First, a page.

ACCONTABILITY IN PROJECT EXECUTION
The structuring of work and delegation of authority for execution of the project would not automatically ensure achievement of the objectives of the project. Authority empowers one to make decisions for results in relation to the work at hand. Hence, one who is delegated authority must take decisions and those decisions must product results. But some individuals may not take decisions and also may not be concerned about results; delegation of authority to such individuals or agencies would be disastrous for the project. It is meaningless to delegate authority without ensuring that the individuals or agencies will strive for results. When an individual does so on his own he is said to be responsible. In such a case he commits himself morally to the achievement of the task whenever he undertakes an assignment or accepts delegation of authority. An individual can also be made responsible by being held accountable for results. When an individual assumes moral responsibility he holds himself accountable to his own conscience. But when he accepts responsibility for fear of withdrawal of authority or sanctions of any other form for non-achievement of results, this type of responsibility can be classified as contractual responsibility. Authority, therefore, accompanies responsibility and in the business world it has to be tied up with accountability. Everyone naturally clamours for authority but it should be delegated only if accountability is accepted. Authority devoid of accountability merely infates egoes, causes hindrances and ultimately retrogrades progress of work. When examined in the context of accountability, many of the organizational alternatives may not be found helpful for the achievement of the project objectives. Table 3.1 makes an analysis of the organizational alternatives discussed so far in the context of authority and accountability. It can be seen that except for arrangements 4, 5 and 6 no one, either singularly or collectively, can be held accountable for all the performance parameters of the project. For achieving project objectives, therefore, the above three arrangements are the only viable alternatives. I can also be seen that except for arrangement 6, the accountability is shared. In arrangements 5 and 6 accountability for project performance rests squarely with the project manager-it is, of course, a different issue whether he would be able to withstand the pressure or not. Where there is a doubt, arrangement 6 cannot be conceived of. In case of arrangement 4, in view of the complexity of its operation, parties may not assume responsibility as desired and, therefore, cannot be held accountable. Arrangement 5 assumes full accountability and minimum operational complexity though the arrangement may not be cost effective. Thus, it is possible to choose an organizational arrangement by using accountability as the guiding factor.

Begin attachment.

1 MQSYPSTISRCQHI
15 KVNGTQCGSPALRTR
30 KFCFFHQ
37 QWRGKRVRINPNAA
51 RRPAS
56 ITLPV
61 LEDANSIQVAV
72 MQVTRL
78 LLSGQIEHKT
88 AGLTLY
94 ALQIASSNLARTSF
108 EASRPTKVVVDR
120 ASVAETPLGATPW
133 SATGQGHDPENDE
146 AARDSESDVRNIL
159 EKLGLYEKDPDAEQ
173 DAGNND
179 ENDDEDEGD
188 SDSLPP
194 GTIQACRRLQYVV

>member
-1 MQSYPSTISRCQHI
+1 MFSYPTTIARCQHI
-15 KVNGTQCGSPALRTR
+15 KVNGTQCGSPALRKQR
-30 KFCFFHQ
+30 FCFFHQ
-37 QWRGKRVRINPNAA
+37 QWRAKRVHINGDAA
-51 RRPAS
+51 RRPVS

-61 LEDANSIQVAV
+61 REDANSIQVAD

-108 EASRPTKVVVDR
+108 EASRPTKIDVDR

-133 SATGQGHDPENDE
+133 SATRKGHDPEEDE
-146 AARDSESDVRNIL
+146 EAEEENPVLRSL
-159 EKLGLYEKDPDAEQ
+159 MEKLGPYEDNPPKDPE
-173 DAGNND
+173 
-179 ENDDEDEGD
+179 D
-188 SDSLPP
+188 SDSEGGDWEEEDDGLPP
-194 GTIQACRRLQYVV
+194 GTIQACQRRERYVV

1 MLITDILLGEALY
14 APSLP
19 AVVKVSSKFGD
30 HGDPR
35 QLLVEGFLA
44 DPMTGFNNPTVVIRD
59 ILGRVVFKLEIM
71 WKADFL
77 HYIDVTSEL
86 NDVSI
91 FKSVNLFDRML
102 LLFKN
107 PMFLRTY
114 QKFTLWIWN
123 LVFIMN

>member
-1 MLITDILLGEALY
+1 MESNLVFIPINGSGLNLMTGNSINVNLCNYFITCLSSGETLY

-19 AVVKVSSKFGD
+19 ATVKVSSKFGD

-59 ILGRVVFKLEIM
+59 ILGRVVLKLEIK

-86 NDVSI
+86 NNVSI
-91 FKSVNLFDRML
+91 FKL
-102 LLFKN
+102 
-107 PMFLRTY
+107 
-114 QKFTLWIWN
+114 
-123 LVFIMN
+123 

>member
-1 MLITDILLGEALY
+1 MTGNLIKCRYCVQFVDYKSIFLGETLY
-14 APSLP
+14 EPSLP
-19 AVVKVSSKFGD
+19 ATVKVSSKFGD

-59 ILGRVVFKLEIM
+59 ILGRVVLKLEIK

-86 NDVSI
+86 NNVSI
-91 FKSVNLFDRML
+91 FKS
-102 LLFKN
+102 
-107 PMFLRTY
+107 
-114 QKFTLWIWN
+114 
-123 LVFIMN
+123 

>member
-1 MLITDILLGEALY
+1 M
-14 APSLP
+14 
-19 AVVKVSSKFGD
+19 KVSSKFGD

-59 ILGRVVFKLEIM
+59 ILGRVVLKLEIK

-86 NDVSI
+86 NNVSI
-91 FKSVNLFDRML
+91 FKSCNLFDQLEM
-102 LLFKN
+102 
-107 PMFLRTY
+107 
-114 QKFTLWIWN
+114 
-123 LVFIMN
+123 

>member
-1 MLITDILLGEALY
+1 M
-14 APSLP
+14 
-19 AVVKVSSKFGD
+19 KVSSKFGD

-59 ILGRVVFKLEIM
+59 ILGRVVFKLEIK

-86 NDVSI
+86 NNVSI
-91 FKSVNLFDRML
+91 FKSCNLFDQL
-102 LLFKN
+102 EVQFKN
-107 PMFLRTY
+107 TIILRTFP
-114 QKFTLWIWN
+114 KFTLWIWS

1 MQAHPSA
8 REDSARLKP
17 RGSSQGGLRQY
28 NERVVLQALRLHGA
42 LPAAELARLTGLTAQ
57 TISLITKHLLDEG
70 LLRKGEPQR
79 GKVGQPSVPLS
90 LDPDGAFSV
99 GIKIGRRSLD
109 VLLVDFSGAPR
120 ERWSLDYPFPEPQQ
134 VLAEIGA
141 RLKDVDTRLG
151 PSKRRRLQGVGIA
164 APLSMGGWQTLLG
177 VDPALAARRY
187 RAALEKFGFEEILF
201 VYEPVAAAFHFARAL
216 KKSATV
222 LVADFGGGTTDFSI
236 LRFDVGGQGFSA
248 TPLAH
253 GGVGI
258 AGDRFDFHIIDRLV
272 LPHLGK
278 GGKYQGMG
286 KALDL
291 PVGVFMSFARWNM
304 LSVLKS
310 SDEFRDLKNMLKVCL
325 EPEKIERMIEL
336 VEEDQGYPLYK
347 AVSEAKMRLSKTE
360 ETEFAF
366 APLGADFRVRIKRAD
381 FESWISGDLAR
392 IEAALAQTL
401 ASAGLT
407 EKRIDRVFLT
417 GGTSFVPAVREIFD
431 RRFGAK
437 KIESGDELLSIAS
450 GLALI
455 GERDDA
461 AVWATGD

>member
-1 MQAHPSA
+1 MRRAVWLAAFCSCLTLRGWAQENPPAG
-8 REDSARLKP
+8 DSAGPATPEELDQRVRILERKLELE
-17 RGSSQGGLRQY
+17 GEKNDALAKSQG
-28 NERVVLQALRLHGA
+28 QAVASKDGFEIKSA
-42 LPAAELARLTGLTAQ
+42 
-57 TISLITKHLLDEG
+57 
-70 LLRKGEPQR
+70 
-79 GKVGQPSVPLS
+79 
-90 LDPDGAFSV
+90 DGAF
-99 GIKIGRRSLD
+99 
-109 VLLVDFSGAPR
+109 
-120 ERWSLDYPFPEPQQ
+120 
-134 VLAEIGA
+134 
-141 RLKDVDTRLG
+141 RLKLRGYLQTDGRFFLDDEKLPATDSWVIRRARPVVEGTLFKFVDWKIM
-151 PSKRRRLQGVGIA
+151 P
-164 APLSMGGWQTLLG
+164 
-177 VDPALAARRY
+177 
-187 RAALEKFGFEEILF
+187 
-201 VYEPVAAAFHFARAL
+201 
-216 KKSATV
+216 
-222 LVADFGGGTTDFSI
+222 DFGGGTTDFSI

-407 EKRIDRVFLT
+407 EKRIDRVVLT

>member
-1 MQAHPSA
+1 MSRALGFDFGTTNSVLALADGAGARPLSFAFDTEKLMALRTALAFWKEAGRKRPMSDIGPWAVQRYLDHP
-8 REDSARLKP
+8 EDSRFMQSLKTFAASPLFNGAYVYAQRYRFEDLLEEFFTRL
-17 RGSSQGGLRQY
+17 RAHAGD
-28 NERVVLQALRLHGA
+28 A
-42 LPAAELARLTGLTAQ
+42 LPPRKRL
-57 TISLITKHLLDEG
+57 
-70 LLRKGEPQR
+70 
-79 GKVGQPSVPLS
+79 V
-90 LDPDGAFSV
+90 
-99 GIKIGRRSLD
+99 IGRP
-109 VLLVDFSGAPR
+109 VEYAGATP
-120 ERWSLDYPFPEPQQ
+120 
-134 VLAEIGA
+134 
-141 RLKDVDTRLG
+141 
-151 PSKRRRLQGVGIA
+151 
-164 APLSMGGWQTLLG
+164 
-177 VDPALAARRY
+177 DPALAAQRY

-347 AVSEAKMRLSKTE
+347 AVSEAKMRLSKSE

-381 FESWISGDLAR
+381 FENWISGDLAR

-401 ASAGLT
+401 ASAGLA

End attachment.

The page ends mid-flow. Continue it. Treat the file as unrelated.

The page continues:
A work breakdown structure (WBS) in project management and systems engineering, is a tool used to define and group a project's discrete work elements (or tasks) in a way that helps organize and define the total work scope of the project.A work breakdown structure element may be a product, data, a service, or any combination. A WBS also provides the necessary framework for detailed cost estimating and control along with providing guidance for schedule development and control. Additionally the WBS is a dynamic tool and can be revised and updated as needed by the project manager. [pic]Example of Work breakdown structure applied in a NASA reporting structure. The Work Breakdown Structure is a tree structure, which shows a subdivision of effort required to achieve an objective; for example a program, project, and contract. In a project or contract, the WBS is developed by starting with : • the end objective and
• successively subdividing it into manageable components • in terms of size, duration, and...
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